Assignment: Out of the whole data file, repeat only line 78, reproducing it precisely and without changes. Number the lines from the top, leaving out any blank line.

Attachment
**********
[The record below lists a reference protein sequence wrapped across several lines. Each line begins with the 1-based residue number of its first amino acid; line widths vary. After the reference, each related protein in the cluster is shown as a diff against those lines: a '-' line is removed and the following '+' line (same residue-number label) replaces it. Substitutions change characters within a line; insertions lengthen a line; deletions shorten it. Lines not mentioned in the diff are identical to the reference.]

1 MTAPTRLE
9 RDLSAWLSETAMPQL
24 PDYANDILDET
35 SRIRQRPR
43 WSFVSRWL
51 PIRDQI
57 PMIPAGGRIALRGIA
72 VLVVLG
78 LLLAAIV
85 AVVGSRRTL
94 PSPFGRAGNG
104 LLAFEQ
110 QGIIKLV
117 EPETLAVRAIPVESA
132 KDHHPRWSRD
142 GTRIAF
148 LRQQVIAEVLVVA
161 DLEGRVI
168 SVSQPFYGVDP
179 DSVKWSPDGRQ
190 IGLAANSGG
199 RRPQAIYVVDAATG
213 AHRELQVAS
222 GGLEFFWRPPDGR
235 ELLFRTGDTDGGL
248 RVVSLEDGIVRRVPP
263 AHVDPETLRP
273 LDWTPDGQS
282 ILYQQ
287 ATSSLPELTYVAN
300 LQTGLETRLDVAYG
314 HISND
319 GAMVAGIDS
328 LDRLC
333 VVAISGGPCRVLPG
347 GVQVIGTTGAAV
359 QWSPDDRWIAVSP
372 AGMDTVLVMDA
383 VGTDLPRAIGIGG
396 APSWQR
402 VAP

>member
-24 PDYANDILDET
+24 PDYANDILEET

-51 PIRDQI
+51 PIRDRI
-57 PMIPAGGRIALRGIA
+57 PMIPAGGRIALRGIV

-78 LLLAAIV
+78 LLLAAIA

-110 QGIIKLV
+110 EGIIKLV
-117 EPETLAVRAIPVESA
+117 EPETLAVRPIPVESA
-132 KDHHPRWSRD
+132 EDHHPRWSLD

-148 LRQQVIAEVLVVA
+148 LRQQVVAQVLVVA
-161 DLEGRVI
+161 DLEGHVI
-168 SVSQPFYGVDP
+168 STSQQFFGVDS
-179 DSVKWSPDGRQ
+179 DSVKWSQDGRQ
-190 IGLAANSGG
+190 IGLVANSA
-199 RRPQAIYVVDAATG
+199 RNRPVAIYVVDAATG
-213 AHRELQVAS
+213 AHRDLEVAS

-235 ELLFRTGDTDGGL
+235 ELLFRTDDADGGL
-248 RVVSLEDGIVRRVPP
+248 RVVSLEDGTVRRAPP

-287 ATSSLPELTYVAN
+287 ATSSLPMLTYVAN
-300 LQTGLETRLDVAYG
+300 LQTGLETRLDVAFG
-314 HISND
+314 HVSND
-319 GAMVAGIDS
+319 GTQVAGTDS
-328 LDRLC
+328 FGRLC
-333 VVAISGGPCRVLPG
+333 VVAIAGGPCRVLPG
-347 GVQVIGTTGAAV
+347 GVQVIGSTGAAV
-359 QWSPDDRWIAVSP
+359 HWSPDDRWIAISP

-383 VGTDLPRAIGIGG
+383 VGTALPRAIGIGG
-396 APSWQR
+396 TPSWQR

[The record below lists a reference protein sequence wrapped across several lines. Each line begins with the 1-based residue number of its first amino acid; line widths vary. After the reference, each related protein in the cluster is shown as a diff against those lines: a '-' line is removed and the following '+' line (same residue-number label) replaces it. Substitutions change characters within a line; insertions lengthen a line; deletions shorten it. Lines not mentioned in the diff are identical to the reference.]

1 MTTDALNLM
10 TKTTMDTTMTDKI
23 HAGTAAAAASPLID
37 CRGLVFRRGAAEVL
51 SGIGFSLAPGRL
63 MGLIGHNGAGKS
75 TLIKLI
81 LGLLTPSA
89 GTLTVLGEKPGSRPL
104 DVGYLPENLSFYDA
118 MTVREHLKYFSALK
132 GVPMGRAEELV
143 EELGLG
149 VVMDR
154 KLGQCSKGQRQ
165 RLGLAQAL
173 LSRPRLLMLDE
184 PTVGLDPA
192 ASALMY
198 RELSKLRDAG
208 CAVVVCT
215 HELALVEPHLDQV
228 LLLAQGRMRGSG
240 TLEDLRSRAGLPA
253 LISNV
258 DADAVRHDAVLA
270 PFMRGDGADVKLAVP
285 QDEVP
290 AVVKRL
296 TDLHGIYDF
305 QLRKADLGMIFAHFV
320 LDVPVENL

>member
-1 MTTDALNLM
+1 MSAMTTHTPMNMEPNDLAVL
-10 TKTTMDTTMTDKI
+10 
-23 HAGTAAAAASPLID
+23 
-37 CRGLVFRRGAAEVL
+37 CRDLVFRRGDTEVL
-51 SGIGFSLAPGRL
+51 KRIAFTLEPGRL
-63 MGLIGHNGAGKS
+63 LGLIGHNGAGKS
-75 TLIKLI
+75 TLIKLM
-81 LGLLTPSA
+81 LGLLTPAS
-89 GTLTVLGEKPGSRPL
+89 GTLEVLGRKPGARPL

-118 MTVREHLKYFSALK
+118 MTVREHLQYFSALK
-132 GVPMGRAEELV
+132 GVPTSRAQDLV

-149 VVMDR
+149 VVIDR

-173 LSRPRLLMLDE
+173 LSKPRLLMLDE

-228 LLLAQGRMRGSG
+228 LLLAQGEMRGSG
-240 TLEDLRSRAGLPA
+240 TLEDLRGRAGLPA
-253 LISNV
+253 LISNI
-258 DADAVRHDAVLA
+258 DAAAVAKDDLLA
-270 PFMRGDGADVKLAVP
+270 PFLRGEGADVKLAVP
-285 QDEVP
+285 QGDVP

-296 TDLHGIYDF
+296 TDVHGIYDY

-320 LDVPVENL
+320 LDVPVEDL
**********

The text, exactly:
-300 LQTGLETRLDVAYG